In a recent report, Amnesty International notes that as of May, 1990, "33 prisoners in 13 states {in this country} were under sentence of death for crimes committed before they reached their 18th birthday." And this nation is one of only four -- including Bangladesh, Iran and Iraq -- that executes juvenile offenders.

It is unlikely that any candidate for any office this year will publicly deplore this nipping of juvenile crime in the bud. And it would appear to be fatal to any candidate to oppose any limitation on capital punishment.

After all, the Eighth Amendment's forbidding of cruel and unusual punishment, according to the Supreme Court, has nothing to do with the state functioning as an executioner. And those not yet born are, of course, being executed in huge numbers in accord with the Constitution's fundamental right of privacy -- as guaranteed to their mothers.

Should Roe v. Wade fall, six states have already declared that their state constitutions will continue to protect abortion rights. There will be more.

Dianne Feinstein, as she runs for governor of California, neatly draws a circle of death by vigorously supporting both abortion rights and the death penalty -- in both cases, far more enthusiastically than her opponent. In one of Feinstein's commercials, her embrace of capitalpunishment comes right after a shot of Feinstein at an exhilarating rally for abortion rights. Says her campaign manager: "Pro-choice, pro-death penalty is where the voters are."

In Texas, both candidates for governor -- Ann Richards and Clayton Williams -- are supporters of the death penalty. The National Right to Life Committee is going to endorse Clayton Williams. (Officials of that committee have proudly told me in the past that a majority of its membership opposes the death penalty -- contrary to the invidious stereotype of pro-lifers by the kinds of liberals who will nonetheless vote for Feinstein.)

Then why does the National Right to Life Committee endorse either candidate in Texas if the "right to life" extends after birth?

Commonweal -- a long-distance runner among publications of the Catholic left -- makes an intriguing point about those who selectively protect the right to life. It concerns the Cruzan case, and nobody else, to my knowledge, has noted this omission in the Missouri supreme court's otherwise penetrating argument that someone as voiceless as Nancy Cruzan must in the past have shown "clear and convincing evidence" that she wanted to be killed before the state can allow her life to end.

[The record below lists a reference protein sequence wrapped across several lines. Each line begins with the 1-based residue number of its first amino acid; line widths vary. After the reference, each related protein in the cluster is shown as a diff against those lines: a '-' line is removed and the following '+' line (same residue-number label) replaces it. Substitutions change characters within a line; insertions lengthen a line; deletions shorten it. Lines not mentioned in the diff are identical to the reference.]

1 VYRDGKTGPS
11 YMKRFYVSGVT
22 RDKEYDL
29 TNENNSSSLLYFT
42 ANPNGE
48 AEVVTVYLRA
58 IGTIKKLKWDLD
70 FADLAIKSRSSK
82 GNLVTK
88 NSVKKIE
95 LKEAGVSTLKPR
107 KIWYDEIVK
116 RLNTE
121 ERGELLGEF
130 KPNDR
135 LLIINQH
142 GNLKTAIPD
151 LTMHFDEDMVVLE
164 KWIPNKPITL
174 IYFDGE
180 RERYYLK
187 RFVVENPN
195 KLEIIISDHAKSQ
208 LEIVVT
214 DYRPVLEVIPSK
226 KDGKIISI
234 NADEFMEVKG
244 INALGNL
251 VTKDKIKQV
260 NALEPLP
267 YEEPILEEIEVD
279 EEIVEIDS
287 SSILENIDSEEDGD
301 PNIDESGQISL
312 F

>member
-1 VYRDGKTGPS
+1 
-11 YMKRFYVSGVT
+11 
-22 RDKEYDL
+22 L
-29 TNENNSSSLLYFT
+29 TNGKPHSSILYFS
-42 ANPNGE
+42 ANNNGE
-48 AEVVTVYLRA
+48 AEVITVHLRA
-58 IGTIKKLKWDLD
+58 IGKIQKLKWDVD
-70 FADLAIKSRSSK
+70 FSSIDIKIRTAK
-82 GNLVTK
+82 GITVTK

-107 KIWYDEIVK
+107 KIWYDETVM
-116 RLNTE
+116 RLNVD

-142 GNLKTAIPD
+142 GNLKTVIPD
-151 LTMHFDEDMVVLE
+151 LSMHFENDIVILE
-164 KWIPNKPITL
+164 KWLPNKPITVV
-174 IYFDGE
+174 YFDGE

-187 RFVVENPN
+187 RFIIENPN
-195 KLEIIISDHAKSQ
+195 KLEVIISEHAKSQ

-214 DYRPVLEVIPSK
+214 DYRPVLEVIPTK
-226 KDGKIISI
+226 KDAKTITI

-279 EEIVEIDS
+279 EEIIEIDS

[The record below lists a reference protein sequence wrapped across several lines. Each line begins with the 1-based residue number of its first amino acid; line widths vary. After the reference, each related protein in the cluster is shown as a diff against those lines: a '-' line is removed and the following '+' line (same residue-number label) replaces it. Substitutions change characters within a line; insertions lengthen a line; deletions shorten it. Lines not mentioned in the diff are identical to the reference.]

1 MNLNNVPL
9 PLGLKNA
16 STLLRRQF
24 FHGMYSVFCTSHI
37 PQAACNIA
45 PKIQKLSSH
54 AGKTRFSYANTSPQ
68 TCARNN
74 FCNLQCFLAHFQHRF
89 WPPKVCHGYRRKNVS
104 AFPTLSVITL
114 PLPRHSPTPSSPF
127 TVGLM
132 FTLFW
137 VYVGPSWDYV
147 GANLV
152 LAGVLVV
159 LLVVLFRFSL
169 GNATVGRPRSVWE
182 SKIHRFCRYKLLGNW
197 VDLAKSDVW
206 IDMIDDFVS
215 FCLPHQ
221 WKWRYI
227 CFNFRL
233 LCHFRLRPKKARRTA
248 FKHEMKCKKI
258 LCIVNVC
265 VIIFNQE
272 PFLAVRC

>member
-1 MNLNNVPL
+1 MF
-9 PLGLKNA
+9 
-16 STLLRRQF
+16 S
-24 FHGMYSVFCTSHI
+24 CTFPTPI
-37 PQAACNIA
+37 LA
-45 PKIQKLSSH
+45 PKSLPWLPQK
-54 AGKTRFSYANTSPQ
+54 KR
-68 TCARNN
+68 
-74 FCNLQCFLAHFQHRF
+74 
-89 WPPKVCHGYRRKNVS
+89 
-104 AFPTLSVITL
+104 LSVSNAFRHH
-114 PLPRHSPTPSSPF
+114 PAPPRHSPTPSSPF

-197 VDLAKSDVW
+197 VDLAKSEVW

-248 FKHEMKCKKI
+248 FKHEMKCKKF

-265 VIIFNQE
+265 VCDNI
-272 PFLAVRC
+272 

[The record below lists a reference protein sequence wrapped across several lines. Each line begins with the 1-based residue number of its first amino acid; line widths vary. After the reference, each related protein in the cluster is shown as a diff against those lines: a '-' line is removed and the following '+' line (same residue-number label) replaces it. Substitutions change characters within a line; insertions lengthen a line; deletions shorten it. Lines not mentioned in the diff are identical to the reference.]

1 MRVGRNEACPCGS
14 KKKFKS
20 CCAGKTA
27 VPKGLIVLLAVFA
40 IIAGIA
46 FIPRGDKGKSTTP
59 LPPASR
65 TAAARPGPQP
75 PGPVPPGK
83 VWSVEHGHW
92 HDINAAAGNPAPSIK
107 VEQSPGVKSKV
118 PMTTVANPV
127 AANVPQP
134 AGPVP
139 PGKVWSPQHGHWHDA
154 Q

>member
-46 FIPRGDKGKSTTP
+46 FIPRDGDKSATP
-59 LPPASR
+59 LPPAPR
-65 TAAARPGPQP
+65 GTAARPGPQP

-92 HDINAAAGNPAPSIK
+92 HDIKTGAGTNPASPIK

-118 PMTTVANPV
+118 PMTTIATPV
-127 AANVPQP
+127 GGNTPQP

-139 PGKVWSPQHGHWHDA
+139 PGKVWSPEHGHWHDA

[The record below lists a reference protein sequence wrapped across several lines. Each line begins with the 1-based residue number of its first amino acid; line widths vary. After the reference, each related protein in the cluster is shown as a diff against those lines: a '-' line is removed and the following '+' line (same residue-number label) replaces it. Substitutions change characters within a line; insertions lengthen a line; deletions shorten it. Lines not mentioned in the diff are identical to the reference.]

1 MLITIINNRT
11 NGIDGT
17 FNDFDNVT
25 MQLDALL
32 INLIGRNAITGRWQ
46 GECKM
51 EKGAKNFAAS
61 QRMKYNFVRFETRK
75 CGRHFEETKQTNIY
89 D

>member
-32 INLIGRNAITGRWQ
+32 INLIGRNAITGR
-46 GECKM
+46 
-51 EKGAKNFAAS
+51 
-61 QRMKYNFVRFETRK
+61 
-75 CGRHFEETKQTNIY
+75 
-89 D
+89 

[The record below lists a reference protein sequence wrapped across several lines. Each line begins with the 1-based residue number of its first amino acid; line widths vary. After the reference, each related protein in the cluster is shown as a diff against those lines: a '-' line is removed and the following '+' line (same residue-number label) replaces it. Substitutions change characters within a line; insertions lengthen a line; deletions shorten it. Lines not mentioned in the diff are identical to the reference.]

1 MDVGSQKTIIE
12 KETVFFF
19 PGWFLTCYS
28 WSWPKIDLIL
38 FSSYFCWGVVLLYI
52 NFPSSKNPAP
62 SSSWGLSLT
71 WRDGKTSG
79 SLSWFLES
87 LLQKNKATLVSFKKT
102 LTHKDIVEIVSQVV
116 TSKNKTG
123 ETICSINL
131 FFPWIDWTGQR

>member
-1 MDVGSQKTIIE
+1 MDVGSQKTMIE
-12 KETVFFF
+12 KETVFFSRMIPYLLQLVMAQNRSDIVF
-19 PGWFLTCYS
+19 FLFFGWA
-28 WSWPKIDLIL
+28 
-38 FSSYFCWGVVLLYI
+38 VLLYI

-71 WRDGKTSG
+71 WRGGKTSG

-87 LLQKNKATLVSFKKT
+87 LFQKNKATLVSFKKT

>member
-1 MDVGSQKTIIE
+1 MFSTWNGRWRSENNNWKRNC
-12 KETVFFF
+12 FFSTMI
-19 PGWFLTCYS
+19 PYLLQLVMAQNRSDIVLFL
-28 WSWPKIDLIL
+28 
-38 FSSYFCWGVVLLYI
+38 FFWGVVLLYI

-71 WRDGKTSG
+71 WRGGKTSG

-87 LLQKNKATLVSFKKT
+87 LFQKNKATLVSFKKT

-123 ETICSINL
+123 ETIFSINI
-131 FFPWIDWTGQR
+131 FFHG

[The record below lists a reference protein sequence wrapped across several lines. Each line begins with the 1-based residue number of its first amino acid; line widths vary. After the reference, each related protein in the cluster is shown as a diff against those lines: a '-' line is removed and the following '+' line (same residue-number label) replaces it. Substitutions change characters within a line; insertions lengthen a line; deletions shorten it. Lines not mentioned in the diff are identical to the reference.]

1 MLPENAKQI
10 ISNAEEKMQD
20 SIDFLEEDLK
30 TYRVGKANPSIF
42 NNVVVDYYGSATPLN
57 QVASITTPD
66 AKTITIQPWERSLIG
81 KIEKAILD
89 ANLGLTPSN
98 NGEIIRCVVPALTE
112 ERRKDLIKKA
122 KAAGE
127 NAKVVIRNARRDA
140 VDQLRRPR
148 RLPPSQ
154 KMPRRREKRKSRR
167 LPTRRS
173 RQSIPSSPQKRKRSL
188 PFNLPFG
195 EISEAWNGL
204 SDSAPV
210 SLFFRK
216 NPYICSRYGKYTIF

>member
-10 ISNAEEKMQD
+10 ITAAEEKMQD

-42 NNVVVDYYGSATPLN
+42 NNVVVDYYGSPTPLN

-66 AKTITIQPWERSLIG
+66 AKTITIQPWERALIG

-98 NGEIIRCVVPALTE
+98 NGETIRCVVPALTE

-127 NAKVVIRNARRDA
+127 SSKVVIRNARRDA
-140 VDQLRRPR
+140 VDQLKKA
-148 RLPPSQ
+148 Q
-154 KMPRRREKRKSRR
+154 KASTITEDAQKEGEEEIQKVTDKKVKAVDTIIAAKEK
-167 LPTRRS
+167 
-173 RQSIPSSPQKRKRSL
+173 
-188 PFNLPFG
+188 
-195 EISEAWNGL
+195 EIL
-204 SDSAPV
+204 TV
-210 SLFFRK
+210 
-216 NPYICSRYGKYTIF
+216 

Commonweal points out that Missouri's highest court emphasized that state's responsibility to safeguard the sanctity of life, in whatever condition that life is. But while the court was saying this so compellingly, there were -- Commonweal notes -- "72 prisoners living on death row in Missouri." They did not want to die, but they were not mentioned by the Missouri Supreme Court nor by any of those, including right-to-lifers, who applauded the court's decision preserving the life of Nancy Cruzan.

And none of those 70 men and two women were in a persistent vegetative state. Each had what Commonweal calls "the gift of awareness ... taking that gift away -- even from someone who has violently deprived another of the same gift -- denies the sanctity of human life."

Not yet before the United States Supreme Court is another way of ending life -- assisted suicide. Many doctors still recoil at being actively involved in the death of a patient who sees no future reason for being. They have been trained to "do no harm." But what of someone who knows she has Alzheimer's disease and knows what will surely become of her? In that case, asks Marcia Angell, executive editor of the New England Journal of Medicine, "What is harm? To act or not to act?"

In Washington -- the only state before Roe v. Wade to legalize abortion by a referendum initiative -- there is a good chance that "a physician aid-in-dying" referendum will be law in 1991. Physicians who actively aid in suicide will receive legal immunity. Think of the one-way doors that's going to open.

The initiative covers not only patients who are aware of what they want but also -- according to the Hastings Center report, a bioethics publication -- it includes those in irreversible coma and persistent vegetative states "under the concept of terminal illness."

Will it then be legal to write a living will that authorizes a doctor to actively kill the patient when he or she is no longer conscious? Will a persuasive physician who believes that a certain level of "quality of life" is not worth preserving be able legally to talk conscious patients into committing suicide -- with his help?

What will future generations of physicians -- trained and accustomed to being killers as well as healers -- be like?